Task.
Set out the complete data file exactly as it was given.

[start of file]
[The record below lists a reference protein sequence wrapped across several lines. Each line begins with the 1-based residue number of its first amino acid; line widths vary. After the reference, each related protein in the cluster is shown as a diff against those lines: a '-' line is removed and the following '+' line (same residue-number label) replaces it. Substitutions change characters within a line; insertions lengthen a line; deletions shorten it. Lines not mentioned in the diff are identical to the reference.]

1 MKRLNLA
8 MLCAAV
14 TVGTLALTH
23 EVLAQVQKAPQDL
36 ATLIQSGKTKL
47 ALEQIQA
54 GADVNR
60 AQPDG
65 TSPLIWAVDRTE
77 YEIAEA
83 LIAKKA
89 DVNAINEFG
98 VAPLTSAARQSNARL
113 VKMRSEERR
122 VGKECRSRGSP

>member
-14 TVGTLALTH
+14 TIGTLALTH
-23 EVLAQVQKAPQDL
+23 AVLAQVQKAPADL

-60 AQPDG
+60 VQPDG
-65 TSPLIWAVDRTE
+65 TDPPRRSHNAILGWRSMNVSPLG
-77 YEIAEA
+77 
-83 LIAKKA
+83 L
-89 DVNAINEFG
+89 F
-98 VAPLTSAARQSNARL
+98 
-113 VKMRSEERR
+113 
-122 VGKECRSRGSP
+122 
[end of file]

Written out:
[The record below lists a reference protein sequence wrapped across several lines. Each line begins with the 1-based residue number of its first amino acid; line widths vary. After the reference, each related protein in the cluster is shown as a diff against those lines: a '-' line is removed and the following '+' line (same residue-number label) replaces it. Substitutions change characters within a line; insertions lengthen a line; deletions shorten it. Lines not mentioned in the diff are identical to the reference.]

1 MKRLNLA
8 MLCAAV
14 TVGTLALTH
23 EVLAQVQKAPQDL
36 ATLIQSGKTKL
47 ALEQIQA
54 GADVNR
60 AQPDG
65 TSPLIWAVDRTE
77 YEIAEA
83 LIAKKA
89 DVNAINEFG
98 VAPLTSAARQSNARL
113 VKMRSEERR
122 VGKECRSRGSP

>member
-14 TVGTLALTH
+14 TIGTLALTH
-23 EVLAQVQKAPQDL
+23 AVLAQVQKAPADL

-60 AQPDG
+60 VQPDG
-65 TSPLIWAVDRTE
+65 TDPPRRSHNAILGWRSMNVSPLG
-77 YEIAEA
+77 
-83 LIAKKA
+83 L
-89 DVNAINEFG
+89 F
-98 VAPLTSAARQSNARL
+98 
-113 VKMRSEERR
+113 
-122 VGKECRSRGSP
+122 